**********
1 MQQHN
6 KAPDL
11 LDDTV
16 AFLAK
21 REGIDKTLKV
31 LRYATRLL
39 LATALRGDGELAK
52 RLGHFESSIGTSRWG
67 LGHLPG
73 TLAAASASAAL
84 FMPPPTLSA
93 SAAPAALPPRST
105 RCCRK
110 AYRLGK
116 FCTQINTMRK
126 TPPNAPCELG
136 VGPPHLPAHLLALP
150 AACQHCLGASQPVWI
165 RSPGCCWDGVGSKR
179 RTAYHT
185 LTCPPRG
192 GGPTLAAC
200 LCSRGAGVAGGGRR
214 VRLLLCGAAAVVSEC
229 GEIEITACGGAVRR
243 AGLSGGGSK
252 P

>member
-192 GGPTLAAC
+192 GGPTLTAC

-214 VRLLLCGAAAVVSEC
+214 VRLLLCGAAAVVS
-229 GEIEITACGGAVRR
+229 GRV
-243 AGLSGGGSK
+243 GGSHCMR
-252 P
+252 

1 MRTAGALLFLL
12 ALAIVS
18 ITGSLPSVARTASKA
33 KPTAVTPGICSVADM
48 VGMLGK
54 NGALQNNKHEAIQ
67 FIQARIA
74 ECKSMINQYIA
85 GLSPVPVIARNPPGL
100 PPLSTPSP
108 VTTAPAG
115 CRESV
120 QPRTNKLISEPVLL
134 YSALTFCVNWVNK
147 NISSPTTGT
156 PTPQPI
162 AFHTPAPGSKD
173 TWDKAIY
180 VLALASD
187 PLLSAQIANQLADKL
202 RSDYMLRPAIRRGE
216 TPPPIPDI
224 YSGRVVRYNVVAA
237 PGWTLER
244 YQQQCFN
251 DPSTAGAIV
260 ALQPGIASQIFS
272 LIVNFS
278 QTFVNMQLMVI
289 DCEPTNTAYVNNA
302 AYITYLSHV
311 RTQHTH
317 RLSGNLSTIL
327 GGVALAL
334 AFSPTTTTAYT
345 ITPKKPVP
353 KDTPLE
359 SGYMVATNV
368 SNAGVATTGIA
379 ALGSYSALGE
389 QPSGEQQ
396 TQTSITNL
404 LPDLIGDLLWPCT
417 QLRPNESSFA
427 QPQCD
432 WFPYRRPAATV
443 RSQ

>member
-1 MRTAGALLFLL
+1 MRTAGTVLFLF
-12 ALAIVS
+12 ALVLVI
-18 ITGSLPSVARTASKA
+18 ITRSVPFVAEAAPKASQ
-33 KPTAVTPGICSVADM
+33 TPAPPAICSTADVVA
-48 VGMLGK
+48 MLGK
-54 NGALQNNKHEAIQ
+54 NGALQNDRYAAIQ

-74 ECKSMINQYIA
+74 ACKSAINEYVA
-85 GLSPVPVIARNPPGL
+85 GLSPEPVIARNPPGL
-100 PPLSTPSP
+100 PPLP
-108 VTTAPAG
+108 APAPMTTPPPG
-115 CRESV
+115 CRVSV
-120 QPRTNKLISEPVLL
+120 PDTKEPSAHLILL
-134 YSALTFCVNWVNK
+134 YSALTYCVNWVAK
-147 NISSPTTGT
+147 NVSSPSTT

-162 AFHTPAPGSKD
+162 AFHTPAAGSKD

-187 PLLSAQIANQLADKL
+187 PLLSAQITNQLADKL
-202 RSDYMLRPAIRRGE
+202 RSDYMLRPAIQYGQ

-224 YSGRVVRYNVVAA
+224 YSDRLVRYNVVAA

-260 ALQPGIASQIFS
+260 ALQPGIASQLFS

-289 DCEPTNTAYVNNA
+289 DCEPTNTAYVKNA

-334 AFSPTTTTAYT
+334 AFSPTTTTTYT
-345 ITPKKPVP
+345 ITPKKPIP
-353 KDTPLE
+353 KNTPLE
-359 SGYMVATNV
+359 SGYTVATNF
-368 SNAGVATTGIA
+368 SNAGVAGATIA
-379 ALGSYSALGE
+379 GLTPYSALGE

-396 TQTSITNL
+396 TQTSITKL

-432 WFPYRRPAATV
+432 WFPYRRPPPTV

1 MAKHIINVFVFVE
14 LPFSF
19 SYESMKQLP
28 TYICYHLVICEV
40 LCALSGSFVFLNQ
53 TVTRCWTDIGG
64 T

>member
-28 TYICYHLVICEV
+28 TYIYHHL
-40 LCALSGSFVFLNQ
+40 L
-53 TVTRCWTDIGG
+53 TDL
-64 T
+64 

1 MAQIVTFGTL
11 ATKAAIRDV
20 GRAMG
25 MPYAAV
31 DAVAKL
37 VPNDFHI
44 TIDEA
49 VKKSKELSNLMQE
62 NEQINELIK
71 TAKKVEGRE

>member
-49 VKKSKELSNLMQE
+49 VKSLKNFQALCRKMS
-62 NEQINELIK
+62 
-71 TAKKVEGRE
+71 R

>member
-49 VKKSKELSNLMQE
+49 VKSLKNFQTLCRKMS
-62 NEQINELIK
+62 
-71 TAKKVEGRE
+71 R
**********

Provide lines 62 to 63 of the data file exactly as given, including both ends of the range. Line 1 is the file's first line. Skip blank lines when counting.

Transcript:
237 PGWTLER
244 YQQQCFN